With such an accomplished cast as Kenneth Branagh has managed to secure for the first part of his year long season at the Garrick, it’s not difficult to see how tickets for the entire run sold out so far in advance.
That’s where the joy of the live cinema screenings come in, and how grateful I have been for their existence. I know many are not in favour and I completely understand concerns of not wanting to take people away from attending the live events – but I feel that schemes like NT Live and KBTC Live have been managed correctly and are respectful enough to the shows they are broadcasting to not announce these broadcasts until tickets have been on sale for quite some time. I think it’s a great way to provide geographically and financially convenient access to people to great theatre – but perhaps that debate is for a different day.
Despite the fantastic opportunity that live screenings afford, it’s tough to feel as connected to the show as you would being sat in the same room. However, with as stellar a cast – including Dame Judi Dench, Hadley Fraser, Miranda Raison and Tom Bateman – as Kenneth Branagh has assembled, and some beautiful staging, who could not fail to fall in love with this production, even through the camera lens?
I saw most of this cast in the same venue a few weeks ago, where they are performing Harlequinade in rep with The Winter’s Tale. This was as beautiful and moving as that show was funny. I wasn’t overly familiar with The Winter’s Tale prior to watching the production, with the exception of the infamous “Exit, pursued by bear” line perhaps, but is a rather bittersweet tragedy indeed – King Leontes’ descent into a jealous madness contrasts beautifully with the lightness of the budding romance between Florizel and Perdita, the inspirational and stoic bravery of Hermione in the face of false accusations against the deep sadness her death brings upon the court.
Branagh’s Leontes is equally matched by Hadley’s Fraser’s Polixenes, whose own journey within the play threatens to mirror that of his once-friend-now-enemy Leontes, when his rage surfaces at his son’s romantic pursuits of a girl of ignoble birth, Perdita. Instead of ordering the death of his son, as Leontes did of his beloved wife, Polixenes forces the couple to flee for safety – and in true Shakespearean style, it all neatly tidies up with the couple arriving at Leontes’ court, with Polixenes in hot pursuit. You’ve gotta love Bill, right? Anything for a neat and tidy ending. Speaking of which, this denouement wasn’t one of my favourites. It’s a play which has so much to offer and is so enjoyable, but could be vastly improved by the removal of the final 10 minutes or so. If you’ve never seen this play before, I shan’t spoil it for you, but in terms of utilising plot devices to surprise an audience, he does it much better in other works. Having said that, Miranda Raison was simply sublime as long-suffering Hermione and entirely faultless with regards to my dislike of the final scenes.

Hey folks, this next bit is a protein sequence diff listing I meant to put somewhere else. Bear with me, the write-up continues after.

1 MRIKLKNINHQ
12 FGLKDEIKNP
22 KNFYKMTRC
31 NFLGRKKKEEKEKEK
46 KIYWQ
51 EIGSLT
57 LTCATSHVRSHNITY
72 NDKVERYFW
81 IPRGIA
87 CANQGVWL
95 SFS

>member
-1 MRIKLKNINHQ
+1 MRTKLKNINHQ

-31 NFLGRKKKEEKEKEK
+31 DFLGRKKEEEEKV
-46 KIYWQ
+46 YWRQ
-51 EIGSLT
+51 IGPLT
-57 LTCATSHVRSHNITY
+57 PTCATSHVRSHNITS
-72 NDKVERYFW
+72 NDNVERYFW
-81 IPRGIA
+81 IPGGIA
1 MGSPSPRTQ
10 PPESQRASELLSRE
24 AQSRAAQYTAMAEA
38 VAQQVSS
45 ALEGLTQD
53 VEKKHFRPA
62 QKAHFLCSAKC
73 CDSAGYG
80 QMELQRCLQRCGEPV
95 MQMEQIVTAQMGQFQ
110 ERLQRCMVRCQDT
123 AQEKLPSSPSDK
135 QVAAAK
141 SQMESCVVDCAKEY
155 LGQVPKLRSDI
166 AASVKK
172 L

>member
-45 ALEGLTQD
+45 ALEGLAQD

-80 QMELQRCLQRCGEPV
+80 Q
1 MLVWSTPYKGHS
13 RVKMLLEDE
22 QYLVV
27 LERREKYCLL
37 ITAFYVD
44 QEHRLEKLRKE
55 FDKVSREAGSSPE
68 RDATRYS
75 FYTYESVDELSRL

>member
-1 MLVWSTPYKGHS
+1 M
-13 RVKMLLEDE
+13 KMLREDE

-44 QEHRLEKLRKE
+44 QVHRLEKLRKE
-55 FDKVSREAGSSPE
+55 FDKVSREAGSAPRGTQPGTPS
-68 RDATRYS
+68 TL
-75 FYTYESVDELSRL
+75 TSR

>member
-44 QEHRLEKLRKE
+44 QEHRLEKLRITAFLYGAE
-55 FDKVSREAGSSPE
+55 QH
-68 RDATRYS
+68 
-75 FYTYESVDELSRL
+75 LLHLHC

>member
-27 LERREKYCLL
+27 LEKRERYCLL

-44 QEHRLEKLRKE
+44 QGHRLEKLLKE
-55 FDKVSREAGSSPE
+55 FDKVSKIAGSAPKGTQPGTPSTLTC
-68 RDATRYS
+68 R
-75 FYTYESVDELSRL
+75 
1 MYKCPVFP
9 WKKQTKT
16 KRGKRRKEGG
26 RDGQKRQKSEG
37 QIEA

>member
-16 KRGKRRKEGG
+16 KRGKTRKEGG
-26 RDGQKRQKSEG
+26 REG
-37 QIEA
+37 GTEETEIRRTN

Of course a real star of the show was the inimitable Dame Judi Dench. The wisdom and calm her portrayal of Paulina brought to the cursed King shone throughout, and it is Paulina who becomes the heart of the piece during this troubled time. The Branagh-Dench partnership being a major draw to this production for many certainly paid off, with two phenomenally strong performances. And ably assisted by a very talented cast, who were so aptly suited to their roles – a very special mention for John Dagleish’s Autolycus, who was a wonderful mix of charm, wit and cunning, the perfect combination for a conman, I would have thought.
It’s a timeless piece, and the production understands this – indeed I tried to gauge at what era this particular production may have been set. The Christmas scenes at the start felt very much early 20th Century, with the Christmas tree set up and grainy video footage projected onto a sheet. But in the lazy summer in Bohemia, time is harder to place and could be anywhere from mid 1800s to perhaps 1930s. But none of it felt out of sync with the Shakespearean language and the ideas he put forward.
It is a play which doesn’t know what it wants to be – and perhaps it becomes a more honest and holistic snapshot of humanity because of it – but it makes it hard to categorise. The idealist start followed by sharp descent into a fit of jealousy very reminiscent of Othello, the romantic nature of Florizel and Perdita – children of warring families (although not aware of this) could be likened to Romeo and Juliet, the mystical elements also present in a number of Shakespearean plays. Shakespeare’s search for the happy ending sadly somewhat discredits the drama and intrigue the first half of the play gives us – but certainly this is a criticism of the original text and not the performances.
As I mentioned earlier, the run is sold out, but no doubt there will be encore screenings of the live broadcast over the coming months, so keep an eye out for news on the KBTC Live website.